years ago in Ireland on SPD everything closed but the chapel doors – now it’s an international green kaleidoscope of variety and celebration. And it should be, as Irish music, arguably the easiest recognized part of our culture, is a wolf hound’s dinner of polkas, mazurkas, reels, jigs and set dances played on bouzoukis, accordions, timpan dulcimers, fiddles and bodhrans listened to at fleadh cheoil, in homes, bars , cèilidh and feis and in bars worldwide. You hum it and we will adopt, adapt, and improve it – make it our own and give it back to you freely for all to enjoy.
Now continuing my confession, my last few SPDs have been spent on a yacht among the Out Islands of the Bahamas – which doesn’t elicit much sympathy from my friends anywhere north of Florida for some mysterious reason … but islands are islands and it’s a day to celebrate, and Bahamians are great island people to do that with. In New Plymouth Settlement on Green Turtle Cay we will have both national flags flying everywhere, whistles blowing, hopefully some Junkanoo drummers, along with bedecked golf carts flinging candies to the kids. Last year was our first serious parade attempt and it drew 125 people and 7 golf carts making it the biggest per capita event in the world ! ( it’s a very small island and I love meaningful statistics) This year for Grand Marshall we invited POTUS Obama , and Taoiseach Kenny ( Prime Minny of Ireland), Colin Farrell, Liam Neeson, and many more. They all declined , and we suspect they thought the pressure would be too much for them – so if you’re at the front on the 17th you’re the Grand Marshall !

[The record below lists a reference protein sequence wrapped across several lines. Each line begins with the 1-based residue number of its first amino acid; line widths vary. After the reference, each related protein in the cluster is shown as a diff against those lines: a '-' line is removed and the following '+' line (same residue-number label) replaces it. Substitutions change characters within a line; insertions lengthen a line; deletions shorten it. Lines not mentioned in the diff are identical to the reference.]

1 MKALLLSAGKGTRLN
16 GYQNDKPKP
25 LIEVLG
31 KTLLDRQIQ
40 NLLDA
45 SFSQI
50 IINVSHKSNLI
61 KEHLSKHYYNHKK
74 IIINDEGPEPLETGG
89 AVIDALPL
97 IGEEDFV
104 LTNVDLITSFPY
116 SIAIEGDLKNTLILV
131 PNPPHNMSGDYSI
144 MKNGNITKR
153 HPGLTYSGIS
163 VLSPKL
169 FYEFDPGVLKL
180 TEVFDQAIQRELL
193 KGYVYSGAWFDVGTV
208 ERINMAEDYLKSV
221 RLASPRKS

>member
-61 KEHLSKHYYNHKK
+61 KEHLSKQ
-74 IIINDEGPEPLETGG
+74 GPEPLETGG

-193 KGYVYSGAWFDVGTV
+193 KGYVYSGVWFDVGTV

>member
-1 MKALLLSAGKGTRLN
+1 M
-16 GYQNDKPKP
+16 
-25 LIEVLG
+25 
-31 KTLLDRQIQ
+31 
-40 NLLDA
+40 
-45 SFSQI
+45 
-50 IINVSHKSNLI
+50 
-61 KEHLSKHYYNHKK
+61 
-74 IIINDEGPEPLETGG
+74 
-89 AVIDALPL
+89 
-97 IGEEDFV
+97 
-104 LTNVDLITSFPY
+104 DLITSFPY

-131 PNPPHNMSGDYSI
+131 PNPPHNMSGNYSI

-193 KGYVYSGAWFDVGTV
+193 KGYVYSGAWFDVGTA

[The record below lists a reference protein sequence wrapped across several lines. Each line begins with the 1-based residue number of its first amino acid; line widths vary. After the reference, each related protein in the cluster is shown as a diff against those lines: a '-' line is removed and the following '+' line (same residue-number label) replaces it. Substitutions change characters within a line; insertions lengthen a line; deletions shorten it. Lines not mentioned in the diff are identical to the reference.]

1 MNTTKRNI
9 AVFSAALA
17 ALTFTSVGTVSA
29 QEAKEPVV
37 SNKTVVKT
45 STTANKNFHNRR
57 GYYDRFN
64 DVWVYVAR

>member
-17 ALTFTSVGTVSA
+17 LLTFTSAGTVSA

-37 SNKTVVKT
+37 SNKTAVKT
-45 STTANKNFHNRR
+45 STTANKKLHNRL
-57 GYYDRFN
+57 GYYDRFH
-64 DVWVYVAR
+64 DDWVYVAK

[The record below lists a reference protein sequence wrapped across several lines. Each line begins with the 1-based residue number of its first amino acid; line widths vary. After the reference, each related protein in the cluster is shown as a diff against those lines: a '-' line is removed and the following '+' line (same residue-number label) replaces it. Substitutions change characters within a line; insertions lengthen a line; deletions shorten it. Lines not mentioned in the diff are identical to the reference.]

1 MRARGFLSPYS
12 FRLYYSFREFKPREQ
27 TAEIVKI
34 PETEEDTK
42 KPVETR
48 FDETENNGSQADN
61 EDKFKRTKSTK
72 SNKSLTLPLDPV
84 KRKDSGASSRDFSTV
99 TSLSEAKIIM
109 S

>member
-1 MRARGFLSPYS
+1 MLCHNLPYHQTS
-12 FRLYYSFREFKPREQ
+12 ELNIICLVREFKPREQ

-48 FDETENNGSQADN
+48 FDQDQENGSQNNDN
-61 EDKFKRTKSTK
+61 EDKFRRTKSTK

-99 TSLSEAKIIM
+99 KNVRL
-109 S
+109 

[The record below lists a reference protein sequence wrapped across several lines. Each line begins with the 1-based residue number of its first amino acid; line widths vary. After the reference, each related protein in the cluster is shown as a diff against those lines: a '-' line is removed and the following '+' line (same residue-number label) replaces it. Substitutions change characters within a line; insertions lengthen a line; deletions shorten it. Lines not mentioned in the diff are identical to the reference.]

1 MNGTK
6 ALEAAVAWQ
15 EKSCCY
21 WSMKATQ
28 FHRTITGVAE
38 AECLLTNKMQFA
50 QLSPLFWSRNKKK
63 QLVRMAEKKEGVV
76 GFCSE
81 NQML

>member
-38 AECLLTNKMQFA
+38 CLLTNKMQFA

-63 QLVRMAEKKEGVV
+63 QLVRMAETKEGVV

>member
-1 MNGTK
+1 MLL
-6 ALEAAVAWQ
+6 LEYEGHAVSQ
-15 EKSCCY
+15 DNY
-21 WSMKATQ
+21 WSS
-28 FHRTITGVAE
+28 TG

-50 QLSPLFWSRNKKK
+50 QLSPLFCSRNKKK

(You need to watch the local-brewed Guinness by the way – it’s a trance-inducing 7.5% ABV – so play safe and stick to the rum.)
I’m going to bake some brown soda bread and have it with the local staple of real Kerry Gold butter and cheese, and maybe wash it down with a mouthful of that Guinness I just warned you about.
GTC walkers and drivers assemble on Parliament Street at Government Dock at 4, head out at 5, and it’ll be all over, bar the hooley afterwards, in 10 minutes at Sundowners ( adult drink breaks and short cuts are available throughout the route ) and the fund raiser is for Every Child Counts … Irish music via satellite magic